The environment ministry failed to implement environmental management laws and regulations at the coastal towns from the 2013/14 to 2015/16 financial years, the auditor general's report states.
According to the performance audit report on coastal management, submitted to parliament last month, the ministry and other key stakeholders in coastal management also failed to provide assurances to the auditors that "the impacts of climate change on the marine ecosystem were identified".
Currently, the ministry of environment uses a sectoral approach to managing coastal areas.
During the period under review, the report states that "all" coastal local authorities could not provide evidence that they implemented climate change adaptation measures for existing and future developments close to the sea, "which might be at risk of beach erosion and being washed away by strong tides and sea level rises".
Apart from that, the ministry also did not conduct inspections to ensure compliance with the environmental management plans of government departments and agencies operating at and from the coast, and to ensure that the activities of these companies conformed with environmental impact clearances.
These activities range from fishing companies disposing effluent into the sea, salt mining at Swakopmund and Walvis Bay, ships disposing sewage into the ocean, as well as local authorities treating wastewater.
The environmental affairs department in the environment ministry also failed to inspect the Namibia Ports Authority's "syncrolift ship repair yards and bunkering operation", as well as Walvis Bay's dumpsite.
During the audit periods, it was found that the maritime affairs department in the works ministry only inspected 116 out of 3 007 foreign vessels which docked at Namibian ports.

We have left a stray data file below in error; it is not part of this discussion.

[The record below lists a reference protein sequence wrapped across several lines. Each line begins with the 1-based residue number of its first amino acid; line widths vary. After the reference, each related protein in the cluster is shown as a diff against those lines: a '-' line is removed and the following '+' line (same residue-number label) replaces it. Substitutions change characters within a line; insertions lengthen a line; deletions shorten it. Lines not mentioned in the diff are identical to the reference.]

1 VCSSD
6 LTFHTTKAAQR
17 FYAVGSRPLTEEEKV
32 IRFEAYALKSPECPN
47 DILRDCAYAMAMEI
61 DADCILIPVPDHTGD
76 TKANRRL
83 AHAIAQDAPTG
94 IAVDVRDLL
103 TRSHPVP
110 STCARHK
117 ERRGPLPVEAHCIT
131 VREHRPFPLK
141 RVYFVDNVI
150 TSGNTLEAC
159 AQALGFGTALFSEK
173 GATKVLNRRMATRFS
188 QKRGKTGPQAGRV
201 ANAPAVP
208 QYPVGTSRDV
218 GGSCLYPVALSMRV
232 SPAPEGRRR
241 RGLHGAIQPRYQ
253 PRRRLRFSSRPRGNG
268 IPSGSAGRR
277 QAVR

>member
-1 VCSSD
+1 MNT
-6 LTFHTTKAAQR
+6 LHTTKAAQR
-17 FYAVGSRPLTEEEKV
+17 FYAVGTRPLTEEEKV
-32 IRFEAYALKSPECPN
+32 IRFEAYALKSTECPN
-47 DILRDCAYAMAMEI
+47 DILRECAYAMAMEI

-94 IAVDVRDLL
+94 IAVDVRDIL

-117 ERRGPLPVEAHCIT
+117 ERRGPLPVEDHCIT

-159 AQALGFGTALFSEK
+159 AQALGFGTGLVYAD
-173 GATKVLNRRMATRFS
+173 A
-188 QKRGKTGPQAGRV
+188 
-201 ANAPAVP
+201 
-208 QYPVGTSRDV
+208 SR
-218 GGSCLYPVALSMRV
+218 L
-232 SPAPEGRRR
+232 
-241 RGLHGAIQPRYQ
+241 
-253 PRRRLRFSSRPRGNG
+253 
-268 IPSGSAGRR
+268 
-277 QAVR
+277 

Such inspections are necessary to determine whether ships complied with "essential shipboard procedures relating to the prevention of pollution through oil leakages".
The same department also failed to conduct inspections on mining vessels "as planned, and could not provide evidence that the deficiencies found during inspections were rectified", the auditor general's report stated.
It was also found that environmental incidents were recurring at ports, despite Namport inspections.
The report added that the Swakopmund and Henties Bay municipalities, as well as the Oranjemund Town Council, had no waste management regulations during the audit period, while Walvis Bay and Lüderitz were not in compliance with their own regulations.
All these failures were listed as risks to the environment, and the AG called on the environment ministry and other stakeholders to address the shortcomings within the existing laws to ensure the effective implementation of regulations.
Replying to questions from The Namibian this week, environmental commissioner Teofilus Nghitila rejected many of the findings of the report, saying the auditors ignored explanations provided by the ministry during the audit.
He added that a coastal management policy has been in place since 2013, and the ministry has completed the drafting of the integrated coastal zone management bill, which was approved by Cabinet in 2016.
The proposed law would thus address the shortcomings of existing laws and regulations, and would ensure the effective implementation of the United Nations sustainable development goals on conservation and the sustainable use of oceans.
He added that the proposed law has not been enacted yet "due to concerns from the Ministry of Fisheries and Marine Resources, and is currently before the Law Reform and Development Commission".
Nghitila stated that the ministry was unable to conduct comprehensive inspections during the period under review "due to lack of staff and financial resources".
He added that the issue of compliance with environmental management plans by some state departments and agencies was a "concern that the ministry is continuously trying to address through strengthening our inspections' function, and by raising awareness of the relevant provisions of the Environmental Management Act of 2007".